Yui gestured for Hashirama to follow her as she walked. "What brings you back? A social visit?"
"That, and also to drop off the guard from the Senju." He clasped Kawarama on the shoulder, who scowled.
"Oh? Your brother?"
"Of course! Who better to guard Chiyuku?"
She nodded. "I'm sure Eiji will be happy to hear that. You two get along well." Yui tried not to smile when Kawarama turned red, opened his mouth to say something, and closed it again. Hashirama didn't bother to hide his grin, ruffling his brother's hair.
The town bustled as they continued at a leisurely pace across town. "You seem more relaxed," Hashirama remarked when she paused to look at an apple.
"And it's surprising not to see you in the clinic," Kawarama added.
"The reason for both is the same. We recently hired two new doctors. I had to retrain them a little, but for the most part, they're capable of handling many of the tasks I would do."
Neither new student had offered resistance when it came to her more unusual practices: both had read her primer, and they would've painted themselves green and walked around on their hands for the opportunity to learn chakra techniques anyway. Even with two additional people, there was still plenty of work. Frankly, they could use another doctor.
"I'm glad to hear that." Hashirama grinned. "You like to overwork yourself, you know?"
She smiled back, raising an eyebrow. "Like you're one to talk."
"Not you too!" Hashirama clutched at his chest, his expression contorted in mock pain. At her answering laugh, he dropped the act, looking rather pleased with himself.
Yui looked back to the fruit and the patient stall owner. She turned the apple over in her hand again, selected two more, and paid before continuing on. She offered one to Hashirama, who accepted with enthusiasm. Kawarama, however, did not.
"Have the Uchiha sent their representative yet?"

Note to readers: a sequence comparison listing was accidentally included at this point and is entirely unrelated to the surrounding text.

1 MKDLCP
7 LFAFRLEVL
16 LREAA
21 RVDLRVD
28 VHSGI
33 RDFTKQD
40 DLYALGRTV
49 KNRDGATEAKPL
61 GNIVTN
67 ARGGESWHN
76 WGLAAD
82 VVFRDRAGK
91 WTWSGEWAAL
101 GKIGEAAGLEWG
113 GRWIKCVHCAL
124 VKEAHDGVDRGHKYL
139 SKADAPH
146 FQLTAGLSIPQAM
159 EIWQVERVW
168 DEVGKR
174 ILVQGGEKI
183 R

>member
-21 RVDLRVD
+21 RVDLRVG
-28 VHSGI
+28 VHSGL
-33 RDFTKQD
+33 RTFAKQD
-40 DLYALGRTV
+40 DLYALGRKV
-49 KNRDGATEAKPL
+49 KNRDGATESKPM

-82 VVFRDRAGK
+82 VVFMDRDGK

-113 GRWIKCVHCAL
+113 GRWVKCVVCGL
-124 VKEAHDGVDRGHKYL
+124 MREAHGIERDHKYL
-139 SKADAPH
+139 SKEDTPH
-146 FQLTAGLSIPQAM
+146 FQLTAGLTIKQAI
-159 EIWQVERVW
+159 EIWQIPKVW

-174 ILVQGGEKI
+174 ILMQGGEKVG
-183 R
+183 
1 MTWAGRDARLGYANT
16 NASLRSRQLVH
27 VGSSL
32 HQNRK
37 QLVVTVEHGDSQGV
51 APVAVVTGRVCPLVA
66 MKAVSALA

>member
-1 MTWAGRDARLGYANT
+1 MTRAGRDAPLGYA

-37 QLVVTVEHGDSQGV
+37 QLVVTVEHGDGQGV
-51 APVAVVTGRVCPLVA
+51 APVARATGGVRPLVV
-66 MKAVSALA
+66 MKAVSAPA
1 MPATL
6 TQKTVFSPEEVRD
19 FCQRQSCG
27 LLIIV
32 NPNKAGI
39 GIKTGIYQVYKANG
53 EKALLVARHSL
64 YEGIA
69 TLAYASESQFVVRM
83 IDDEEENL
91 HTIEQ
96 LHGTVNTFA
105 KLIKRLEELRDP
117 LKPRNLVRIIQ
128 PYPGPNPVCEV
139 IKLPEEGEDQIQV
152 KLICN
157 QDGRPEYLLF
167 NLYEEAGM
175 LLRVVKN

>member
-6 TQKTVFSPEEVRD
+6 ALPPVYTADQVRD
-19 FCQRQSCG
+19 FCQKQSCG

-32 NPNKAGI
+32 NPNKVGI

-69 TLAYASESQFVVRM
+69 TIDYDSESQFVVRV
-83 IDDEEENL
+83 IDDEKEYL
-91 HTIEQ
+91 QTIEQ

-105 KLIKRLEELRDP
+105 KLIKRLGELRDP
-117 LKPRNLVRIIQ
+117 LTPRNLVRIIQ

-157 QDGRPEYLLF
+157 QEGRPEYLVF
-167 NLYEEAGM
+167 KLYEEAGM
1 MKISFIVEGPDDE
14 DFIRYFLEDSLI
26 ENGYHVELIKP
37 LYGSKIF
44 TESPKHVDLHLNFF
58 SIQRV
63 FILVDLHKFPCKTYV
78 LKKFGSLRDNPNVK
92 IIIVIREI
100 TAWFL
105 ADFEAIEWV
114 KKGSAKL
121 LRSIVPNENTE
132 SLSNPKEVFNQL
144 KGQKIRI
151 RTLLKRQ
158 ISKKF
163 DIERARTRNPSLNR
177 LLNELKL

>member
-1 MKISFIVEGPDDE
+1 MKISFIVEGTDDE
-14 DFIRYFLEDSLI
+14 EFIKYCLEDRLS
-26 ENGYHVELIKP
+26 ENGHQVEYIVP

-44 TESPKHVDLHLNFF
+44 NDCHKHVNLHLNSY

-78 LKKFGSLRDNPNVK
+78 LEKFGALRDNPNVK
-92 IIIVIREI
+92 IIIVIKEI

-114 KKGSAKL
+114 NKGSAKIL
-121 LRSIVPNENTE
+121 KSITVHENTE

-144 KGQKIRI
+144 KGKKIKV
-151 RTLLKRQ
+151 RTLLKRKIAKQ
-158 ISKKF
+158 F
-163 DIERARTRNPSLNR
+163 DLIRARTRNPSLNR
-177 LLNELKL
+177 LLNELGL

Yui put the apple back in her basket before answering. "Yes. Uchiha Natsuko is her name. She came yesterday." She gestured to a building with a jauntily painted orange blossom. "I think you'll both be in there, actually. Riku, who owns two inns, said that she would house the guards."
Kawarama glanced at the apple in her basket, looking rather confused. "Oh. That's... thoughtful."
Yui shrugged. "It's the least we can do. Would you like to join me for lunch after you settle in?" She gave Kawarama a meaningful look. "I already invited Natsuko to come."
"We'd love to!" Hashirama wrapped an arm around his brother's shoulder and beamed. "Don't worry," he says quietly. "I'll make sure nothing happens."
Her smile had a hint of warning. "I know you will."
There were already more people than she usually dealt with during lunch. Though the young doctor from the city was still on rounds, the new healer Ichiyo, Eiji, Tama, and three ninja were all gathered around her table. Eiji insisted on being the one to serve them, though he glared at Kawarama as he ladled soup in his bowl. Uchiha Natsuko sat at the very end, her eyes focused on the wall. Every time the Senju spoke, her eyes would flicker to them. Hashirama was uncharacteristically quiet, offering the kunoichi nothing more than a smile. Though Kawarama initially glared at Natsuko, he quickly got caught up in bickering with Eiji.
That, more than anything, seemed to set the lone Uchiha at ease. Natsuko spoke quietly with Ichiyo, who had never met a ninja prior to working for Yui. The Uchiha started telling a story about an infiltration that went wrong in the best and worst ways possible.
"... and so we had to pretend to be a juggling act, and our new 'boss' was expecting an all-female group. Everyone had to dress up in women's kimonos to appease him, including the men. My mission partners were ninja pretending to be jugglers pretending to be women. At least I didn't have an additional layer of deception to worry about."
Everyone laughed. Tama, who took a sip of water at exactly the wrong time, coughed as the water went down the wrong pipe. Eiji rolled his eyes and patted her on the back, and the Uchiha watched the interaction with a faint smile.
"Madara told me that story!" said Hashirama brightly. "Not quite like that, though. He left out some key details."
The smile froze on Natsuko's face as Hashirama addressed her directly for the first time, and she snapped into the focused kind of stillness that came from teetering on the precipice of choice. Her shoulders set. Then, cautiously, as if still preparing herself for battle, she answered. "It sounds like him. Madara-sama tends to leave out the embarrassing parts."